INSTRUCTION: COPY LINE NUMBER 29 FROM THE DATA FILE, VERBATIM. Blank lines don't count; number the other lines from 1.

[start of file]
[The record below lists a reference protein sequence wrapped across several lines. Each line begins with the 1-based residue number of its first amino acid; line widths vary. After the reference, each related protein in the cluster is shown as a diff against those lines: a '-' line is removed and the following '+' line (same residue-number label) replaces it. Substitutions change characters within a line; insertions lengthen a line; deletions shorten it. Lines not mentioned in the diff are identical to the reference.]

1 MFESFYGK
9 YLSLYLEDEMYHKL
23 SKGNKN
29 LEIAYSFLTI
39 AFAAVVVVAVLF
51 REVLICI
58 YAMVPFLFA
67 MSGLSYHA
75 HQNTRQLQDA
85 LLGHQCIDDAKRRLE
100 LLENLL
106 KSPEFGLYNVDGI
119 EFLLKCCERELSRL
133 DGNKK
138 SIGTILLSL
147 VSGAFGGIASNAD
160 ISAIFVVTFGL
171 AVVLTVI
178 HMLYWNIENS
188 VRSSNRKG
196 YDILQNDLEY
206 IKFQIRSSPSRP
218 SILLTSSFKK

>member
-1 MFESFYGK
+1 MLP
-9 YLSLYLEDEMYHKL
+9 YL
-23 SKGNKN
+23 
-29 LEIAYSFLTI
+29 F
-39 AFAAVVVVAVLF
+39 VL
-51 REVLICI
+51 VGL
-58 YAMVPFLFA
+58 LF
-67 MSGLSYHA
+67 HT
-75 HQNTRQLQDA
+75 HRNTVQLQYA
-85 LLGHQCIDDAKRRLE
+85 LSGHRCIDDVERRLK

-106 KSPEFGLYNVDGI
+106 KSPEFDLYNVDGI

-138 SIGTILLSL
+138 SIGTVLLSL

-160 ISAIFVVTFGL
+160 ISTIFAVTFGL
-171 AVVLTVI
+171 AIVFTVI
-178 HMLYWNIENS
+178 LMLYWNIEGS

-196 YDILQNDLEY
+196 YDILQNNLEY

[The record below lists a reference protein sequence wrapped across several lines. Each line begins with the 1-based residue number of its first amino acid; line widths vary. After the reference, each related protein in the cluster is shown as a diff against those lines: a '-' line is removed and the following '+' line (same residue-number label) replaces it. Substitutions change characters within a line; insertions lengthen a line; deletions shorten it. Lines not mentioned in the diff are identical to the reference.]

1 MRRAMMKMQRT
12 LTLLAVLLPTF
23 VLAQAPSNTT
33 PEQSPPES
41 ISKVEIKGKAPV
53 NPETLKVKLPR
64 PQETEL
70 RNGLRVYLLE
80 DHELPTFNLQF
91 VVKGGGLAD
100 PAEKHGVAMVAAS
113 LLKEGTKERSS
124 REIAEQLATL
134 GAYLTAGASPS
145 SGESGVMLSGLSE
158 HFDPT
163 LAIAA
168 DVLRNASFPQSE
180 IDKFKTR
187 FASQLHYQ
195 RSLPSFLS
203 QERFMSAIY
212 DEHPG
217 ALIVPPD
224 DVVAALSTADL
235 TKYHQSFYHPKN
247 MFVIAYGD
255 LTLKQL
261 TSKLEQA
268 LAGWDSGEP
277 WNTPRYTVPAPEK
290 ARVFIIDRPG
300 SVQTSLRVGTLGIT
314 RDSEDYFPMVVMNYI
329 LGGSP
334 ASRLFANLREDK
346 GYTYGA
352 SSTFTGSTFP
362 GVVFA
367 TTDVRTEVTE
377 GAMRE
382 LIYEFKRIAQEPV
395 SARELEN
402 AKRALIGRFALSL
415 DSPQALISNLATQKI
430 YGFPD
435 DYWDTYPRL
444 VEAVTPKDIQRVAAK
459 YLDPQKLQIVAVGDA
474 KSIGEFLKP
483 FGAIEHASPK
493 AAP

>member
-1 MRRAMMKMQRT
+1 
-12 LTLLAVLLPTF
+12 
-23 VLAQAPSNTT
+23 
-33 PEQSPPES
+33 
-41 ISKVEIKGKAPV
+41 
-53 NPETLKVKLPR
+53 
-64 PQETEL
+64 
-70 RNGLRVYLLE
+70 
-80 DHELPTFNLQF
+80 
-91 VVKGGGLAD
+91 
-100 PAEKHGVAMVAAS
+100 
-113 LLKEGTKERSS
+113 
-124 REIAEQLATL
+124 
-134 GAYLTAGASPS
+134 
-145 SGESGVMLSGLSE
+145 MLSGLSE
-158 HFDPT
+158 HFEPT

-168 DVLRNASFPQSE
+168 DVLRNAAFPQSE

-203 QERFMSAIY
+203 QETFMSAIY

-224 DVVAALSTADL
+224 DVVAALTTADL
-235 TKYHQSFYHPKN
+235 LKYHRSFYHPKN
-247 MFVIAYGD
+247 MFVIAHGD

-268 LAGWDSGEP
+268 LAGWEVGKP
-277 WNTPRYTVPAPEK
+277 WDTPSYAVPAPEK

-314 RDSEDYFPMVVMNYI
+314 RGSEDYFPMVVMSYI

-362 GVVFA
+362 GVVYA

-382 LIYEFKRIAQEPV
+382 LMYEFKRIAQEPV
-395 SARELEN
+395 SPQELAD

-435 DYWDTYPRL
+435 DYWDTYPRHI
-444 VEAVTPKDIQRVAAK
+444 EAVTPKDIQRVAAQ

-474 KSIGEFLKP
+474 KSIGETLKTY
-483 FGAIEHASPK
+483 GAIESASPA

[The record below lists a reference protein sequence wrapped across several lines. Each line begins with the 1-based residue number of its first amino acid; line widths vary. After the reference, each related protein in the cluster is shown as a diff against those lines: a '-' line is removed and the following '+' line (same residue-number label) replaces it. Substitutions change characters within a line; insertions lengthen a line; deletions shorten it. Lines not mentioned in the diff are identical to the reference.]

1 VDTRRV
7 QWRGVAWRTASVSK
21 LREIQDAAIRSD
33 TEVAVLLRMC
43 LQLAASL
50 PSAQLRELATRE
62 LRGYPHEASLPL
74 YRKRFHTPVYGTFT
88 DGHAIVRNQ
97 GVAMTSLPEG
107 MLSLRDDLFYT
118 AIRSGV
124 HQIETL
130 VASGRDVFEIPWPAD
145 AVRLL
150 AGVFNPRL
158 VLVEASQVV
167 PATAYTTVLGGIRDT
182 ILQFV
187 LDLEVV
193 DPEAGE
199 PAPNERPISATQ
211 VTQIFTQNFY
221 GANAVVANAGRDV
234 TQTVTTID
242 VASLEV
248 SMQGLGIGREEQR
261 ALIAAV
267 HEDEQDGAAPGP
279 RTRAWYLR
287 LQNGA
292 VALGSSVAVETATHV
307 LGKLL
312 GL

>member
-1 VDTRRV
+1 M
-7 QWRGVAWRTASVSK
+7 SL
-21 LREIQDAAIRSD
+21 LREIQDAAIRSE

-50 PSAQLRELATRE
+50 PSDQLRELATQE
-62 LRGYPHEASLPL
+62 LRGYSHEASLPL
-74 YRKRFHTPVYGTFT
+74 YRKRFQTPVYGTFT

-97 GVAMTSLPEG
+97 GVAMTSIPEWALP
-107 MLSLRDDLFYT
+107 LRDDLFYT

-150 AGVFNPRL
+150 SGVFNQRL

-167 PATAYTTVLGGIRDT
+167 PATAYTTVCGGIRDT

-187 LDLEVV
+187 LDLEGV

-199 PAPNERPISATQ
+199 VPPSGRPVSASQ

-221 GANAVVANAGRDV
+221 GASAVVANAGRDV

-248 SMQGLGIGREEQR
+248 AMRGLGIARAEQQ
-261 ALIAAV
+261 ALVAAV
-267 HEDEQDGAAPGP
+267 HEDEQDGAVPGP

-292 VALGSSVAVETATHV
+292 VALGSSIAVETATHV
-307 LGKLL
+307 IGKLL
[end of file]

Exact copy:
+9 YL